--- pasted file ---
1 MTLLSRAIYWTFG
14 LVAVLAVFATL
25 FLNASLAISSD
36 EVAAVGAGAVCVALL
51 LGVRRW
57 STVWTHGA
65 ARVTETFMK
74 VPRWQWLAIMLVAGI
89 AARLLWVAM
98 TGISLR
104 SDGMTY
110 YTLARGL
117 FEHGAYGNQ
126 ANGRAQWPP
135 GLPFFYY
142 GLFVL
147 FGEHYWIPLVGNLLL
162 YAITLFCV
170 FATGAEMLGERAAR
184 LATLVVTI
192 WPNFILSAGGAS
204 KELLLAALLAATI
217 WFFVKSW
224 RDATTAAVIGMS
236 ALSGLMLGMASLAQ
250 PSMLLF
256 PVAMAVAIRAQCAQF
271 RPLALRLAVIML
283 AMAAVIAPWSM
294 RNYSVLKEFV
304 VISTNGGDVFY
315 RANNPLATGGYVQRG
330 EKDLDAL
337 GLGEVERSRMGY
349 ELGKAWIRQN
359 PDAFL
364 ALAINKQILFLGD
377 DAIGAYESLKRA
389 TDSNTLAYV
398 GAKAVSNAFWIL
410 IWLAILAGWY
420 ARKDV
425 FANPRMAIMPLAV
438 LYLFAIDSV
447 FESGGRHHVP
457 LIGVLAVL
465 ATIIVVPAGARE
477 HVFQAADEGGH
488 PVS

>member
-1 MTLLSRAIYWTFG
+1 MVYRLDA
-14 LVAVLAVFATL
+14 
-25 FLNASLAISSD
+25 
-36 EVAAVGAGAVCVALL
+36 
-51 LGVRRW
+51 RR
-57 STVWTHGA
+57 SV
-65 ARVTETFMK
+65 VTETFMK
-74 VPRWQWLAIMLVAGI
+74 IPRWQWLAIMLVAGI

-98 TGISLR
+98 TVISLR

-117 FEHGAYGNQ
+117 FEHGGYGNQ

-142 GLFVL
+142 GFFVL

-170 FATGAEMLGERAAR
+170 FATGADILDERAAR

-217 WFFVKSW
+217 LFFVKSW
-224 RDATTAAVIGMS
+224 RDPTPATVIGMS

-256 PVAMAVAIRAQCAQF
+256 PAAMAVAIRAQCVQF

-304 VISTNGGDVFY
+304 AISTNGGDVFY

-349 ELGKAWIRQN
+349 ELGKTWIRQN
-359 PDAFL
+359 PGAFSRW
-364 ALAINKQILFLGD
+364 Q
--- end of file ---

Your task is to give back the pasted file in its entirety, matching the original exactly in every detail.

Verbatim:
1 MTLLSRAIYWTFG
14 LVAVLAVFATL
25 FLNASLAISSD
36 EVAAVGAGAVCVALL
51 LGVRRW
57 STVWTHGA
65 ARVTETFMK
74 VPRWQWLAIMLVAGI
89 AARLLWVAM
98 TGISLR
104 SDGMTY
110 YTLARGL
117 FEHGAYGNQ
126 ANGRAQWPP
135 GLPFFYY
142 GLFVL
147 FGEHYWIPLVGNLLL
162 YAITLFCV
170 FATGAEMLGERAAR
184 LATLVVTI
192 WPNFILSAGGAS
204 KELLLAALLAATI
217 WFFVKSW
224 RDATTAAVIGMS
236 ALSGLMLGMASLAQ
250 PSMLLF
256 PVAMAVAIRAQCAQF
271 RPLALRLAVIML
283 AMAAVIAPWSM
294 RNYSVLKEFV
304 VISTNGGDVFY
315 RANNPLATGGYVQRG
330 EKDLDAL
337 GLGEVERSRMGY
349 ELGKAWIRQN
359 PDAFL
364 ALAINKQILFLGD
377 DAIGAYESLKRA
389 TDSNTLAYV
398 GAKAVSNAFWIL
410 IWLAILAGWY
420 ARKDV
425 FANPRMAIMPLAV
438 LYLFAIDSV
447 FESGGRHHVP
457 LIGVLAVL
465 ATIIVVPAGARE
477 HVFQAADEGGH
488 PVS

>member
-1 MTLLSRAIYWTFG
+1 MVYRLDA
-14 LVAVLAVFATL
+14 
-25 FLNASLAISSD
+25 
-36 EVAAVGAGAVCVALL
+36 
-51 LGVRRW
+51 RR
-57 STVWTHGA
+57 SV
-65 ARVTETFMK
+65 VTETFMK
-74 VPRWQWLAIMLVAGI
+74 IPRWQWLAIMLVAGI

-98 TGISLR
+98 TVISLR

-117 FEHGAYGNQ
+117 FEHGGYGNQ

-142 GLFVL
+142 GFFVL

-170 FATGAEMLGERAAR
+170 FATGADILDERAAR

-217 WFFVKSW
+217 LFFVKSW
-224 RDATTAAVIGMS
+224 RDPTPATVIGMS

-256 PVAMAVAIRAQCAQF
+256 PAAMAVAIRAQCVQF

-304 VISTNGGDVFY
+304 AISTNGGDVFY

-349 ELGKAWIRQN
+349 ELGKTWIRQN
-359 PDAFL
+359 PGAFSRW
-364 ALAINKQILFLGD
+364 Q